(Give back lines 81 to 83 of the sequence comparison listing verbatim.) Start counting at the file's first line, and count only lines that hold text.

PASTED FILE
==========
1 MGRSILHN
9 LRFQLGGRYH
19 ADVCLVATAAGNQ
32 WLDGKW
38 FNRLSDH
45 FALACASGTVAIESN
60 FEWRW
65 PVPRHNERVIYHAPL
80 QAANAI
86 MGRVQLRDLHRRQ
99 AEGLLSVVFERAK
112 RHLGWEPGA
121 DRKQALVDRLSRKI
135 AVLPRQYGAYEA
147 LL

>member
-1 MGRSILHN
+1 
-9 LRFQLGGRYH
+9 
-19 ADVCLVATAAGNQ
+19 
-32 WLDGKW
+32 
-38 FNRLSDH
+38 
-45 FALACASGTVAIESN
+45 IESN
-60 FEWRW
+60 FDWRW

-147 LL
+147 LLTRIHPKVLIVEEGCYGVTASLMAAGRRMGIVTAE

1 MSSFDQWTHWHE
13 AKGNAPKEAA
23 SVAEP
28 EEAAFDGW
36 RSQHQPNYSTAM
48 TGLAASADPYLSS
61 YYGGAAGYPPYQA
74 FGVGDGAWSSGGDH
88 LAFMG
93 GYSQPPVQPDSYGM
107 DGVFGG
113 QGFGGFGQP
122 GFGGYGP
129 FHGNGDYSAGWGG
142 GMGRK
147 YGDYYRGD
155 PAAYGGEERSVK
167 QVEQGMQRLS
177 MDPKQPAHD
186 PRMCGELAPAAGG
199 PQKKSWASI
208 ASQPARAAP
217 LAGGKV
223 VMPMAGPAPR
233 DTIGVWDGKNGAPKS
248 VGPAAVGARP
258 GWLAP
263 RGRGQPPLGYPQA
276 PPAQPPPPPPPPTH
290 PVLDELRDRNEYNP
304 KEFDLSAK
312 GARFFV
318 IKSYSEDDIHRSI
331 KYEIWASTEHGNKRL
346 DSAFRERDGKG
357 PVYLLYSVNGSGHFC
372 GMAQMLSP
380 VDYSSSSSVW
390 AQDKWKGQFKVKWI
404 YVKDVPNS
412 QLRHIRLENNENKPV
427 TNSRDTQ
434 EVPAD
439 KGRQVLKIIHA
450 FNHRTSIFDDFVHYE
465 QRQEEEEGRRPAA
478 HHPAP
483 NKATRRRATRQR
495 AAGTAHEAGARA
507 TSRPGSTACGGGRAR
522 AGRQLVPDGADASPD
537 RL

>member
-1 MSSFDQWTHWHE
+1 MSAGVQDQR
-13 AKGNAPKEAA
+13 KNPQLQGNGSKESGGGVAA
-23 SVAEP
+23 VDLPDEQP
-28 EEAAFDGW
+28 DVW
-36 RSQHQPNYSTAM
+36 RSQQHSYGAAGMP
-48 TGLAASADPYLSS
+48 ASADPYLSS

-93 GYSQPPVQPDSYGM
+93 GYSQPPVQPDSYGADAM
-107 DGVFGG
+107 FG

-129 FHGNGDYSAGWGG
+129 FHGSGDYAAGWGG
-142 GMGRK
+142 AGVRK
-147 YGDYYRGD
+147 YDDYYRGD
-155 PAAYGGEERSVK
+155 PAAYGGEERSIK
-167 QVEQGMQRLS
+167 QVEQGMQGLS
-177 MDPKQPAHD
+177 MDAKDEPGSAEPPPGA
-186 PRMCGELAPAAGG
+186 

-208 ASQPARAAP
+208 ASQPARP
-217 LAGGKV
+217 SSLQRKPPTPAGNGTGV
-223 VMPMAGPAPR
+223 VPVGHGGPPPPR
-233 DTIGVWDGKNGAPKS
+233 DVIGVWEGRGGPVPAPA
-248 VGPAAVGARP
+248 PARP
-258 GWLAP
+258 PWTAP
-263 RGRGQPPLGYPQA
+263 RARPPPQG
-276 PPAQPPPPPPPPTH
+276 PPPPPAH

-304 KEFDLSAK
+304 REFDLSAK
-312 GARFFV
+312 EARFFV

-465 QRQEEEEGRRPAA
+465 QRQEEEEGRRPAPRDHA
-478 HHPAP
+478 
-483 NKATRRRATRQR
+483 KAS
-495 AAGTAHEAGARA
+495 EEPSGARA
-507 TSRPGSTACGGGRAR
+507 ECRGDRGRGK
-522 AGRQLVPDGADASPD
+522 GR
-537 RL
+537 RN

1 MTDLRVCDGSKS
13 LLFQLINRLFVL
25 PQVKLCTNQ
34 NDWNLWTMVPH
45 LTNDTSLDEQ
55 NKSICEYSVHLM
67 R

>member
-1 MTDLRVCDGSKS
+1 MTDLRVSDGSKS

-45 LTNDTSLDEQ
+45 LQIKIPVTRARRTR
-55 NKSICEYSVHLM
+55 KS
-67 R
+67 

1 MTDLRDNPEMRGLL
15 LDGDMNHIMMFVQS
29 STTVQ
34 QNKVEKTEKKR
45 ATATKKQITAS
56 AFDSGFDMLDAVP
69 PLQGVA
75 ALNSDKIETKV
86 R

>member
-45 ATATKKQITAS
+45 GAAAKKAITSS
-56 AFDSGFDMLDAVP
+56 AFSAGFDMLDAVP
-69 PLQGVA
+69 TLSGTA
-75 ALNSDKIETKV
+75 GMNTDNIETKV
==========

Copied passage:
495 AAGTAHEAGARA
507 TSRPGSTACGGGRAR
522 AGRQLVPDGADASPD